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The Types of Spinal Cord Injuries

Any time you suffer trauma to your spinal cord, you need to be concerned about the long-term consequences. Your spinal cord houses your central nervous system—simple bruising or swelling can lead to loss of sensation or motor skills. Often, the full significance of your injury may not be apparent for weeks or months after your injury. Spinal cord injuries are customarily identified as either complete or incomplete spinal cord injuries. A complete spinal cord injury is characterized by loss of movement and sensation below the location of the injury. A severing of the spinal cord will cause this, but it can also be the result of bruising, pressure on the spinal cord (from swelling) or loss of blood to the spinal cord. An incomplete spinal cord injury will not manifest in total loss of sensation or movement below the location of the injury. It will typically take one of five forms:
  • A spinal contusion— A bruise to the spine, usually the result of trauma, may cause inflammation and/or bleeding which customarily results in temporary (1-2 days) partial or total loss of movement or sensation.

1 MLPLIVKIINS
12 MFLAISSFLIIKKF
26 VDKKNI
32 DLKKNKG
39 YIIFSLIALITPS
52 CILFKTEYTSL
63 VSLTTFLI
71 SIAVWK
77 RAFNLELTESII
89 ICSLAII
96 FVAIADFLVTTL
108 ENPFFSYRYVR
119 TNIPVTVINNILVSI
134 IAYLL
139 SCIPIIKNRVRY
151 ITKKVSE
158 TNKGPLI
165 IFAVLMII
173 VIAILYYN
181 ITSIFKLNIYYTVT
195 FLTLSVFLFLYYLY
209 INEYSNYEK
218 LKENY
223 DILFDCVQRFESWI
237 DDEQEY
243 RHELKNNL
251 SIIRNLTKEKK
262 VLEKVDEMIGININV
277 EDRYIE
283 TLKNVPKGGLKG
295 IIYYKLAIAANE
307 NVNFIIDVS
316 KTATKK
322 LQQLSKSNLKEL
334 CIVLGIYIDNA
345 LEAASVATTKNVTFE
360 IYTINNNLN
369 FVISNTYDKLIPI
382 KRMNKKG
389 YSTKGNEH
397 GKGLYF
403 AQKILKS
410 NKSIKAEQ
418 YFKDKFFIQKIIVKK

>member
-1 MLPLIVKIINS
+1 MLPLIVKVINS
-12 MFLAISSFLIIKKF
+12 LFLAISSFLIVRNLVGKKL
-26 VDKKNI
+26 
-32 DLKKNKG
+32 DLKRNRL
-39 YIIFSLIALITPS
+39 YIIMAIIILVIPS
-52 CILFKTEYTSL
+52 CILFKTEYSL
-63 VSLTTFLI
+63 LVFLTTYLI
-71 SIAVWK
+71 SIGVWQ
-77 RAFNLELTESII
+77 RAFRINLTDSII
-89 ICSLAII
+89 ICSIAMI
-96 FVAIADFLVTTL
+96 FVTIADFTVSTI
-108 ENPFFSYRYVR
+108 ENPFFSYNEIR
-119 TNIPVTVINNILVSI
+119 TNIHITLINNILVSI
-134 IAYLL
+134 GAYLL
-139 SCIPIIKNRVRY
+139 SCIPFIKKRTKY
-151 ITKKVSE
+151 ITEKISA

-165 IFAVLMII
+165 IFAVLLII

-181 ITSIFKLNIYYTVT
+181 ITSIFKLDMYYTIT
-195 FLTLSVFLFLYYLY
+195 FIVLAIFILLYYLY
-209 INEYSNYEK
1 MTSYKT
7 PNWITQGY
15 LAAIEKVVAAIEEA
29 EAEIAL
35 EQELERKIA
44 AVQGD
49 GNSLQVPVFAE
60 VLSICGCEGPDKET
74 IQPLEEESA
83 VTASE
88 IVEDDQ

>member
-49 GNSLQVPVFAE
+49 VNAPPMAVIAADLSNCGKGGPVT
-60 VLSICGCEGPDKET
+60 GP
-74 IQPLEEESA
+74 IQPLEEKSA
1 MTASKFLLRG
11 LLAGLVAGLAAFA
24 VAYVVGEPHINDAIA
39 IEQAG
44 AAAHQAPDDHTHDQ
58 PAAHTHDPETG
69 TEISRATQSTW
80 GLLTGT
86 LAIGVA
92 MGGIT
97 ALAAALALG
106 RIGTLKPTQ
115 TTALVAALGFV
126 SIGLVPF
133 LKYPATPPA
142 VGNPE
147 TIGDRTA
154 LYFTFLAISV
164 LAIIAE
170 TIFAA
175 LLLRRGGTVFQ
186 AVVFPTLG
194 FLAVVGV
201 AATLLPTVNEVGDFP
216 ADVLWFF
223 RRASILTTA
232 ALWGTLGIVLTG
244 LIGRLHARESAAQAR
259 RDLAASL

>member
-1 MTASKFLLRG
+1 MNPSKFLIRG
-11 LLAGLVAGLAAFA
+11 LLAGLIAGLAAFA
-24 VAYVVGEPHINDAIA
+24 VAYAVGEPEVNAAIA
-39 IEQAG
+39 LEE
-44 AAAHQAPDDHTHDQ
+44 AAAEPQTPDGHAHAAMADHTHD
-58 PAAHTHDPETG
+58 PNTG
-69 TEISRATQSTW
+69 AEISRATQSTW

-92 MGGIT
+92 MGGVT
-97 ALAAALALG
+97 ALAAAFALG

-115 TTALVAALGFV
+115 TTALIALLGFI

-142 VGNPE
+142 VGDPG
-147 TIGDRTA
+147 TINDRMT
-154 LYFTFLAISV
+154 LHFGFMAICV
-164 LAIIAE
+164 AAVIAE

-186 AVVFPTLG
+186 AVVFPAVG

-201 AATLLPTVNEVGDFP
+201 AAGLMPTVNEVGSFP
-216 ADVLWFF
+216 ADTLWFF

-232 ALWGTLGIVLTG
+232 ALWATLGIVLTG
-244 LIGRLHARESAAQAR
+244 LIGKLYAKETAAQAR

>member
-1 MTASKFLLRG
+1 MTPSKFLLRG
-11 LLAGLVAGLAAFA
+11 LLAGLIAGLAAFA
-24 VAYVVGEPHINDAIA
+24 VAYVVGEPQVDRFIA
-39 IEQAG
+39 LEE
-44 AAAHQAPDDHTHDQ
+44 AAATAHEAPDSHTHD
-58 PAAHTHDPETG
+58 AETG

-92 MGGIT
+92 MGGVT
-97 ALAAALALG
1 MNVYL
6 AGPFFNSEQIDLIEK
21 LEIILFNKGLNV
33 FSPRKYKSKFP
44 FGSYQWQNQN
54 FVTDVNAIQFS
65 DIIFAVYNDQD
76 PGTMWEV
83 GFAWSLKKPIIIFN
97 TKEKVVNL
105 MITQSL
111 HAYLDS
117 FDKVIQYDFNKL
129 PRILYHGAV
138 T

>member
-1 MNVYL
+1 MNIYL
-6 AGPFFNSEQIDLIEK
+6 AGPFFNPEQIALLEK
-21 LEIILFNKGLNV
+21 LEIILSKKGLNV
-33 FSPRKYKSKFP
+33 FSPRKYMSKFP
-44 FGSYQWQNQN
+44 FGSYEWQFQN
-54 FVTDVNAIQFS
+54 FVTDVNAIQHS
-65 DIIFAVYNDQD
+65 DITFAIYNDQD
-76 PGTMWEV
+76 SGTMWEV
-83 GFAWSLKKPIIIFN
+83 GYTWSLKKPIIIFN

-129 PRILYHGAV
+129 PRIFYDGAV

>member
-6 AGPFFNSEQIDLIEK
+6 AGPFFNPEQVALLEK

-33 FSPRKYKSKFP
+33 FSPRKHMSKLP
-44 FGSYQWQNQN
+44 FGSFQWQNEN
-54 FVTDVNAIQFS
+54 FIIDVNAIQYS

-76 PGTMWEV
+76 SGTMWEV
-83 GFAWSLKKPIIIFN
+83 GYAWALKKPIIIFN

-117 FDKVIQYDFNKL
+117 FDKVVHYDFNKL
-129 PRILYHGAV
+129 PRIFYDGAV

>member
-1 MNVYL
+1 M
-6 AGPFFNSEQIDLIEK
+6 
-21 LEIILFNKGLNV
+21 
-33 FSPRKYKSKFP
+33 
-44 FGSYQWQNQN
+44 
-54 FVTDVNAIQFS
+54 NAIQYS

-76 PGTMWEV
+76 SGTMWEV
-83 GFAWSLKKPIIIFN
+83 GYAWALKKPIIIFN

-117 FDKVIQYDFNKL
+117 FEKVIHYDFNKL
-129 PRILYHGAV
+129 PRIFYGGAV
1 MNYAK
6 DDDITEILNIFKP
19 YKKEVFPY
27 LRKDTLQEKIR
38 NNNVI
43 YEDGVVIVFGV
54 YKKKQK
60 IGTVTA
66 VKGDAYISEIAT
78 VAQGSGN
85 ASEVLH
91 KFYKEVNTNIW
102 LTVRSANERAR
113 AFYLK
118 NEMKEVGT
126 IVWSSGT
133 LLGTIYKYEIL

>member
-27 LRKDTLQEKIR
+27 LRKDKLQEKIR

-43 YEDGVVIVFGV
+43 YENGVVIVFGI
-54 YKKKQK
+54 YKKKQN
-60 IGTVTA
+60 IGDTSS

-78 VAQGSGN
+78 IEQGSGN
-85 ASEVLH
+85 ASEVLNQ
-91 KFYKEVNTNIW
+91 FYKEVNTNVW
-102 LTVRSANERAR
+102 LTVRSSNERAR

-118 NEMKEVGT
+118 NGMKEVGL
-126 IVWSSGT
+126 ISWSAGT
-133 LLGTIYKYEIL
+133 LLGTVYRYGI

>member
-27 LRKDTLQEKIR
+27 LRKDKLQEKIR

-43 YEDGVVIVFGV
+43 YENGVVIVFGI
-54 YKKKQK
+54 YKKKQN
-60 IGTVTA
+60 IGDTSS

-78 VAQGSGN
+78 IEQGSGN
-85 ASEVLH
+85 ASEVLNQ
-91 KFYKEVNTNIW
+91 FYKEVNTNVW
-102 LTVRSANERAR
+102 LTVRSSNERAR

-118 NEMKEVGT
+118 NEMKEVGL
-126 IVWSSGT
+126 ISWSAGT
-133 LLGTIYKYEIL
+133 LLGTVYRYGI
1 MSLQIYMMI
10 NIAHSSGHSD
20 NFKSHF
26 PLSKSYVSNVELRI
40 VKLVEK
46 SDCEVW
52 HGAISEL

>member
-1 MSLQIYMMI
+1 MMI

• Damage to motor skill and sensory pathways on the outer part of the spinal cord (known as the anterior cord)—Injury to the outer areas of the spinal cord may result in loss of some, but not all, sensory or motor activity.
  • Damage to the central cord—Injury to the core, or center, portion of the spinal cord usually affects motor skills and typically manifests in weakness, paralysis or loss of motion in arms or other extremities. Some people recover motor function fairly immediately, but others may take up to six weeks to regain motor skills.
  • Damage to individual nerve cells—Injury to specific nerve cells results in loss of the motor skills or sensory input associated with the specific nerve that has been damaged.
  • Brown-Sequard syndrome—This condition occurs when there is injury to the right or left side of the spinal cord. It leads to loss of movement and sensation on the side of the injury (below the site of the injury) and loss of temperature and pain sensation on the other side.

Contact Metzger & Kleiner

At Metzger & Kleiner, we offer a free initial consultation to every client. For an appointment, contact us by e-mail or call our office at 215-622-2210 in Philadelphia, 610-563-2186 in the Lehigh Valley, or toll free at 800-228-1760. We take all spinal cord injury claims on a contingency basis. We will only bill you attorney fees if we recover compensation for your losses.

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